Why make stock when you can make ice cream?
Hotel Herman turns cucumber skins into delicious dust. Photo by Dominiq Goyet
While the term “vegan butcher” may evoke exaggerated eye-rolls, another, similar term recently made the rounds at the UK’s Oxford Food Symposium: vegetable offal.
When processing vegetables, restaurants typically create environmentally disastrous piles of waste stalks, peelings, cores and leaves headed for compost, or worse, the landfill. Reacting to the veggie carnage, Chef Dan Barber launched last year’s WastED, a three-week food waste-themed pop-up in New York City, while San Francisco’s Salvage Supperclub is an ongoing pop-up series hosted in a repurposed dumpster, where chefs serve meals made from discarded food.
While offal—used to describe the entrails, organs, or “extra” cuts in butchering—isn’t quite the perfect term, it’s clear that a new contingent of innovative chefs are looking at veggies in a whole new light, searching for original flavors, surprising textures, and thrifty ways to lighten their environmental footprint. Let’s be honest: carrot frond pesto is so 2014. These dishes are the new wave of delicious vegetable recycling.
Amass's condiment with potato bread. Photo via Amass
Condiment And Coffee Grinds Crisps
Chef Matt Orlando and his team at Amass in Copenhagen are always experimenting with unloved ingredients to unlock their undiscovered potential.
"It's exciting, because you have to start thinking in a completely different way, and once you do that, it's a good place to be," he says.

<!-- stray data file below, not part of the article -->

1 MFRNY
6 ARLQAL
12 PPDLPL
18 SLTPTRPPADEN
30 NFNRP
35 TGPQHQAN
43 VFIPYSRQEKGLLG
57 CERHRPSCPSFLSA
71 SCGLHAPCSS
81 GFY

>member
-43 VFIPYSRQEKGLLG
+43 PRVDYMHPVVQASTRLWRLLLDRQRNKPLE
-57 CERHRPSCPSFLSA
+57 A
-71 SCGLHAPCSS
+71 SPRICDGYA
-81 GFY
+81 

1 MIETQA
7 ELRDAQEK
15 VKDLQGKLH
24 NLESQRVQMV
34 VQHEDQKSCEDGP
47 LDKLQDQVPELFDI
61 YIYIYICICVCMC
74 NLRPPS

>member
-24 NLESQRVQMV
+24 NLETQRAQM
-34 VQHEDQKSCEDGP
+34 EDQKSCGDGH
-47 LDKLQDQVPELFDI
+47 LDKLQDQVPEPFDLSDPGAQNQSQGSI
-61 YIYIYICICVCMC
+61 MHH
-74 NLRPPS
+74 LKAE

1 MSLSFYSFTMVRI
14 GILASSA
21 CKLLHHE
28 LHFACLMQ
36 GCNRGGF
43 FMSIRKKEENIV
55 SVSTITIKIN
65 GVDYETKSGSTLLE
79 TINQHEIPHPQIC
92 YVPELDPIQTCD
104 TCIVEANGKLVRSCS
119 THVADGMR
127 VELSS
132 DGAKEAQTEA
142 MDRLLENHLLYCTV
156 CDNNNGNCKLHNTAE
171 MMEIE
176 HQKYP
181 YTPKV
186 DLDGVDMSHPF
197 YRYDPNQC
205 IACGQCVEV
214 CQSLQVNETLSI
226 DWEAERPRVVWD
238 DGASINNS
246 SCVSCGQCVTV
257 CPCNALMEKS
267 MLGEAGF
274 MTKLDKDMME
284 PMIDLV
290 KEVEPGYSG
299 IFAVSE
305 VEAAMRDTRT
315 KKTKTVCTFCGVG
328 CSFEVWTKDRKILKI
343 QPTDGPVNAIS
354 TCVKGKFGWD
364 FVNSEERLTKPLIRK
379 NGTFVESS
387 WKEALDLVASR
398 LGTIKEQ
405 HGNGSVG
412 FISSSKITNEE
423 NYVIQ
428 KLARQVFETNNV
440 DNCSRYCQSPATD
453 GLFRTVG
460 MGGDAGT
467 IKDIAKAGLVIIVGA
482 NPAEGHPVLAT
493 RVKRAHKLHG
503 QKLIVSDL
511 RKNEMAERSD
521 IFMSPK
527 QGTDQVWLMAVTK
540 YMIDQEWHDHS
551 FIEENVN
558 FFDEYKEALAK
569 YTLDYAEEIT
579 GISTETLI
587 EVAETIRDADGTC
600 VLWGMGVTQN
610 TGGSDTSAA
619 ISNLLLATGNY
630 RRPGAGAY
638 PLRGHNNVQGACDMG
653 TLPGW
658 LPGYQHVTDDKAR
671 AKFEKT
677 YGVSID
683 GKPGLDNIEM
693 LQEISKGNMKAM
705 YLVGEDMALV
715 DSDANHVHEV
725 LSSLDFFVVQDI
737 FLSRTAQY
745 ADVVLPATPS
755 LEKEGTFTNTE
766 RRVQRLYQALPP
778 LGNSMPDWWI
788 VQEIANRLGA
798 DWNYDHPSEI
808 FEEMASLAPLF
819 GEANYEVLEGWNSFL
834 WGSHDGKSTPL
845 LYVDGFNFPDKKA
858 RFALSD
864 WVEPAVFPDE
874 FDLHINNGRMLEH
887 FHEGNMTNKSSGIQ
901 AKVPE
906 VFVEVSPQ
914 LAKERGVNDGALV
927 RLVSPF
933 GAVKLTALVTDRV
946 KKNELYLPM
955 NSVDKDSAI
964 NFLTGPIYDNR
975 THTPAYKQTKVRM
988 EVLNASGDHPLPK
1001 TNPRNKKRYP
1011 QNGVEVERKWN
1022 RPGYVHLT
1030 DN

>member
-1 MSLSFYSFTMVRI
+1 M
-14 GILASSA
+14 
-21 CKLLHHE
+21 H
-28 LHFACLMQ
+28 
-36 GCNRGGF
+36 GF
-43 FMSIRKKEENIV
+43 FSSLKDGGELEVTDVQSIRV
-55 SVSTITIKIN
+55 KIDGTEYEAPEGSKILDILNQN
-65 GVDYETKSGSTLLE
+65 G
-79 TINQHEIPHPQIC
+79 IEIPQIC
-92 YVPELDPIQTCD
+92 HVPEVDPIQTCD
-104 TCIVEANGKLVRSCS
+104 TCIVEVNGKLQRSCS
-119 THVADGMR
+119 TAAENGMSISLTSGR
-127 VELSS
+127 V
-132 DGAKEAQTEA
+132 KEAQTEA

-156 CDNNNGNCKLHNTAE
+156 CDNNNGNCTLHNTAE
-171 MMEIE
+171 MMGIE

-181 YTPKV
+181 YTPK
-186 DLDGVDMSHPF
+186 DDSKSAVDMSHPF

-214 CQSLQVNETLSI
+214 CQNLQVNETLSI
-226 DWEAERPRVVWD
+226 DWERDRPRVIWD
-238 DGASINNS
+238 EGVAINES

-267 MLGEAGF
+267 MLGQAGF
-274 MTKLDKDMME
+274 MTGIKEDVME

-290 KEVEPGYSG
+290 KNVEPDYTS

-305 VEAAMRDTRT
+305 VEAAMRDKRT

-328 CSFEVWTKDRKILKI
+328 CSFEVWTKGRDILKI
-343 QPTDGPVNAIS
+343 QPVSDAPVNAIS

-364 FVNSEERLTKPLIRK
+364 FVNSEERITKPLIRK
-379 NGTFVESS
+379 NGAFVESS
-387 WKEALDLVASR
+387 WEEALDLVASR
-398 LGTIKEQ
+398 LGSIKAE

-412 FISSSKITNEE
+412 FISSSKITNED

One prime example is their “condiment,” which is served with potato bread instead of butter. Made with various leafy greens or outer cabbage leaves, it’s a pot of spicy, herbaceous flavour. "Every turnip top, everything, none of that gets thrown away,” says Orlando.
“The condiment is constantly evolving because of the leafy trim we have around the kitchen."
[quote position="full" is_quote="true"]It's like a vegetarian veal sweetbread.[/quote]
Then, there’s their crackers, made from leftover coffee grinds from the restaurant. Dried overnight, grounds are milled to a fine flour, mixed with oats, cooked with leftover coffee into a porridge and made into crispy flatbread. One version of the dish, which arrives at the end of a meal, is served with a charred marshmallow flavoured with ash from burnt tea leaves—also leftovers from the previous night’s meal. Consider it a modern, eco-friendly s’more.
However, diners aren’t typically told about the kitchen’s low-waste techniques. But if not, why do it at all?
“Because it's how chefs are going to have to cook in the future," he says. "It's the heyday right now, when we can get whatever we want whenever we want. That's going to change real fast. I just want to be proactive."
At Montreal's Hotel Herman, cucumber skin gets powdered to pack an umami punch. Photo by Dominiq Goyet
Dehydrated Cucumber Skin Powder
After peeling cucumbers and compressing them in sous-vide bags for cucumber served with oyster emulsion, Montreal restaurant Hotel Herman’s Chef Marc-Alexandre Mercier saves the skins, then grills and dehydrates them into a garnishing powder. This builds in another level of flavor from the same ingredient, and looks handsome on the plate to boot.
[quote position="left" is_quote="false"]Let’s be honest: carrot frond pesto is so 2014.[/quote]
“The idea is not necessarily use vegetable off-cuts but to use as much as we can from the products we are already using,” says Mercier. “We do this to show how vegetables are versatile and explore the different way to showcase them but also as a cooking challenge, as a way to respect the products and the environment.”
For bonus reuse points, this dish is garnished with oil infused with coriander stems.
The Buffalo Jump's fried sunflower heads are well worth the effort. Photo via The Buffalo Jump
Deep-Fried Sunflower Head
Chef Brandon Baltzley, who cooks at The Buffalo Jump in East Falmouth, Massachusetts, first started working with sunflowers in Alberta, where he was introduced to a super-high-quality canola oil.